Freshman playlists are now up for the big four conferences, with (probably, most likely, we’ll see) more to come. Because there might be a season?
Although clearly the real sport has become gymnasts publicly calling out the COVID-responsibility levels of other teams, and I am fully here for it. Why have we even been bothering with routines and skills until now? This new sport is so much better.
As always, I try to use YouTube links when possible to provide for full accessibility, but if they’re not available or too old to be relevant, I’ll go with Flo.
Some teams have not finalized their rosters yet, so those are listed as TBC and include the gymnasts who have previously announced commitments to join those schools this coming season—unless we’ve since heard official deferral news about them (e.g. Jordan Chiles, Ana Padurariu, etc.).
For today’s freshman feature, I’m looking at the top JO athletes in this year’s incoming class that I haven’t yet previewed as part of a team’s overall freshman outlook.
Chloe Widner – Stanford
Widner is a Texas Dreams athlete who won the Senior F title at JO Nationals this year, which followed a 6th-place finish in 2018 and a 2nd-place finish in 2017. She’s joining Canadian elite Jade Chrobok in this incoming class for Stanford, one of the most exciting the team has brought in for years.
This year’s four freshmen comprise one of the best single classes Utah has pulled in for a while. In some ways, that makes it difficult to preview because it’s just sort of…”yeah, they could all do the all-around. The end.”
The name brand in the class is junior national champion Maile O’Keefe, who had a meteoric rise in the elite ranks to spend a couple years looking like a potential 2020 Olympian—but went from potential Olympian to mysterious wisp of smoke disappearing into the atmosphere almost overnight. O’Keefe did return to compete JO in 2019 with successful scores, so there shouldn’t be as much “is she still good?” mystery as there might have been otherwise.
O’Keefe’s former elite classmate Abby Paulson took a similar route, competing elite as a junior and young senior before stepping away and returning to L10 for the 2019 season. Paulson finished 7th at JO Nationals this year, with a 2nd-place result on floor, and should end up as one of those second-tier elites who is so sought after in NCAA because she has a bunch of skills from which to choose only the best ones—and yet is also still fully alive.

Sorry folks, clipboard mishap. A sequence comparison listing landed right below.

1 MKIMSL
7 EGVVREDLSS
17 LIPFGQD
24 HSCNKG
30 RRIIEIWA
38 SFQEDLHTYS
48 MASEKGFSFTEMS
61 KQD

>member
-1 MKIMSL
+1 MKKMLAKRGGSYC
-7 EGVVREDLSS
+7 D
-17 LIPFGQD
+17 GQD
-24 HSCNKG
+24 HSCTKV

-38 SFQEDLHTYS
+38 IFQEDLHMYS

Gymnasts deferring until after the Olympics have left UCLA with an unbalanced duo of classes entering for the 2020 and 2021 seasons. A gargantuan phalanx of stars will march in for 2021 (as we wait for the official announcement on that), leaving a somewhat sparse and less heralded group entering to compete in 2020.
That’s not to say they won’t be significant. The high-profile athlete in the bunch is former elite Kalyany Steele, who finished 13th AA at nationals in 2017 with pretty competitive difficulty across the four pieces that would serve her very well in coming up with NCAA routines. She hasn’t competed since that nationals in the summer of 2017, however, so she carries a bit of “where is she now?” along with her.
The remaining freshmen fall into the category of walk-on projects. They’re not big names or obvious lineup prospects, but there’s reason to think we’ll see at least routine options from each one. Emma Andres notched the best JO finish of her whole career in 2019 by reaching nationals and placing 25th AA. Plus, she has the leaps.
There was a time when LSU’s new 2020 class looked like it would be a problem. The team was losing Finnegan and Priessman and Kelley and just flat-out didn’t have the routines coming in to replace that quality. And then they went to work.
I’m old enough to remember when Kiya Johnson was a Georgia verbal for the 2021 class. Yada, yada, yada, now she’s at LSU for this season and enters as easily one of the top five JO gymnasts in the national class. Johnson has won two consecutive JO national AA titles and projects as a weekly all-around contributor for LSU.
Also new to the class is Alyona Shchennikova, who switched over from Michigan to LSU this year and brings with her…you know, being Alyona Shchennikova. Her Achilles tear this summer is a big asterisk, though LSU is promising that we’re going to see Shchennikova on a couple events this season.
The headliner of Oklahoma’s incoming class is of course Ragan Smith, and I’m not going to spend a ton of time here breaking down “oh, well, she has this skill on this event” because it’s Ragan Smith. We know what she could do. Her contribution to Oklahoma and overall success in NCAA will be based entirely on how many pieces her back and legs are in on a daily basis (ideal: 1). If she’s at full health, she can give you four big events—and if she’s at medium health, she’s probably still giving you two excellent events—but it all depends on avoiding the broken-elite path.
Because let’s be honest, if everyone were confident in Smith’s health state, she’d probably be trying for 2020 right now. Heading to Oklahoma this year (a move I wholeheartedly endorse) reads as, “Yeah, I’m physically dust, and I can’t do more elite.” The hope is that starting at Oklahoma now, instead of after another year of hard grind in an Olympic attempt, will preserve her for a successful NCAA career.